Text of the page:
According to Wikipedia some of the earliest records of neti pot nasal irrigation are found “in the ancient Hindu practice of Ayurveda”. Traced back to the Vedic scriptures, the use of the neti pot was part of daily personal hygiene.
I honestly had no idea of the history surrounding this interesting process. I just started practicing nasal irrigation because I often experienced sinus headaches or the annoying stuffy nose. It also came highly recommended by a local vocal coach. He swore by nasal irrigation as a method of surviving the winter cold season. Swishing a warm saline solution through his nasal cavities once in the morning and again at night washed any lingering germs right down the drain.
If it’s good enough for Mr. Dickerson, it’s good enough for me!
Warning, this is not necessary a “neat” process nor is it something you should try to administer to children. You may get saline solution all over the counter and up your sleeves. My husband only resorts to the nasal irrigation after the dustiest day spent raking leaves. Even then he takes it to the shower with him.
Today, you can find all manner of neti pot devices at your local drug store and the Internet has scads of nasal irrigation solution recipes.
Being the “homemade” kind of mom that I am, I prefer to re-use, recycle and re-purpose things I already have around the house. Instead of buying a neti pot or one of the fancier contraptions I’ve seen lately, I’ve re-purposed small rubber bulb syringes. You know, like the ones we used to gently remove mucus from the nose of a child too young to understand the word “BLOW”? Oh the memories!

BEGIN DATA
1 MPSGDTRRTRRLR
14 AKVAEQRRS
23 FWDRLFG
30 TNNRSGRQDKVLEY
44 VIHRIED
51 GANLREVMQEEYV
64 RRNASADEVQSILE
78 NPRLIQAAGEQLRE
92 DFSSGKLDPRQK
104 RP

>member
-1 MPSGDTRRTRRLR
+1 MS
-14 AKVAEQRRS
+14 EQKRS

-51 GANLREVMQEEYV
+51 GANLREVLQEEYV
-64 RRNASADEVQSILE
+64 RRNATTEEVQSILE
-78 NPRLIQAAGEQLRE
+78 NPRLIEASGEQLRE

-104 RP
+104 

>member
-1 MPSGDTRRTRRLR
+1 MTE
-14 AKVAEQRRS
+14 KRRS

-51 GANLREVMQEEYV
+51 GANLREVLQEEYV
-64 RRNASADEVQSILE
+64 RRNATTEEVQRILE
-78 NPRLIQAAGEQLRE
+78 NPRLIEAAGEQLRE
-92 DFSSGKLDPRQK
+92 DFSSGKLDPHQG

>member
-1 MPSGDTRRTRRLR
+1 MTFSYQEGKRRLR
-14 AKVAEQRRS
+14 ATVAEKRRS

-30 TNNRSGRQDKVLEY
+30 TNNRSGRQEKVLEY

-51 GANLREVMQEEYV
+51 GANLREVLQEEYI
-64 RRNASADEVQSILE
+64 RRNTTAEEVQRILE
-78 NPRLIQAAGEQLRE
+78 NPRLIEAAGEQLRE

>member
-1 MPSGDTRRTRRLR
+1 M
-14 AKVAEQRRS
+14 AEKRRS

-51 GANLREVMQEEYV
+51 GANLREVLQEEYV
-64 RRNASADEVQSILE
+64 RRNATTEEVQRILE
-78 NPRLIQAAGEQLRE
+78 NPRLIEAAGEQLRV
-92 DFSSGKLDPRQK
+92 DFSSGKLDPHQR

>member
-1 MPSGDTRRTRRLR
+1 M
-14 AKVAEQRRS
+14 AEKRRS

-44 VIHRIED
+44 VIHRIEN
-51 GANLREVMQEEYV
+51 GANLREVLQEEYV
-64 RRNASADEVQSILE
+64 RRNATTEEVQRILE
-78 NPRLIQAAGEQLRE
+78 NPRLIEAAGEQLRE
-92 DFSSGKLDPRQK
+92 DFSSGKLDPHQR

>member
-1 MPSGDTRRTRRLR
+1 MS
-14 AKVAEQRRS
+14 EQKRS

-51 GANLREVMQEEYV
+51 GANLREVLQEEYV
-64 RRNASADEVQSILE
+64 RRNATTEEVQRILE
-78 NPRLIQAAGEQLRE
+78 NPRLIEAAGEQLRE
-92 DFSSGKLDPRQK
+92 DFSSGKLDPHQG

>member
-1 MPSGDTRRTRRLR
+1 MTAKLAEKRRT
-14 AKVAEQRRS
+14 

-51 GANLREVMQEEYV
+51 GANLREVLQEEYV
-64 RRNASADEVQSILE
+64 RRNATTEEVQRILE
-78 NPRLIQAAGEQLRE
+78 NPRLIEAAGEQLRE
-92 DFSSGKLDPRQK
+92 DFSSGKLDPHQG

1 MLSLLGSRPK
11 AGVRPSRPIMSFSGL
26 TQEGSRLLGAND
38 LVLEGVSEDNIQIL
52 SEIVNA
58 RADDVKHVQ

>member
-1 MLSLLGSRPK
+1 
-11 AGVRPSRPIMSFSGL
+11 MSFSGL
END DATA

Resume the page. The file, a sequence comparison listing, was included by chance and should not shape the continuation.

Anyway – prep by blowing your nose to remove as much mucus as you can. Keep an extra tissue (or hanky) handy for the post-irrigation nose blow. Fill up your bulb with solution. If you prefer, warm it carefully and test before using; liquid should not be hot. Lean over the sink (or stand in the shower), tilt your head and forcefully squirt that saline solution up your nose. While leaning to the left, squirt into the right nostril. Switch sides and repeat. If done correctly, it should come drizzling out of both sides of your nose. I find it works best if I gently insert the bulb as far into my nostril as possible and block my throat with the back of my tongue. This helps route more solution between my nostrils and less down my throat. You are probably going to be better at this on one side than the other but make it a habit to switch anyway. When you are done, even the stuffiest of noses will be rewarded with the ability to blow your nose.
Honestly, it’s the little things sometimes. What a relief!
Note: while you may be ok with sharing a bulb syringe with your loved ones (eww), at the very least you need to pull boiling or HOT tap water through it to sanitize it before next use. I’ve procured additional syringes over the years so everyone can have his/her own. They often come in inexpensive, commercial ear-cleaning kits.
Click here for a Nasal Irrigation Solution made from everyday ingredients (adapted from a Kansas City Star article written by Karen Uhlenhuth and attributed to KC Area ENT Specialist Gary Shaw).
Make up a quick batch, grab the rubber bulb, roll up your sleeves and begin! Your nose will thank you for it! And keep another tissue handy. The solution will often surprise you and wait to completely drain from your nasal cavities until you’re in the middle of “downward dog” pose in yoga class 🙂
InJoy! ~ M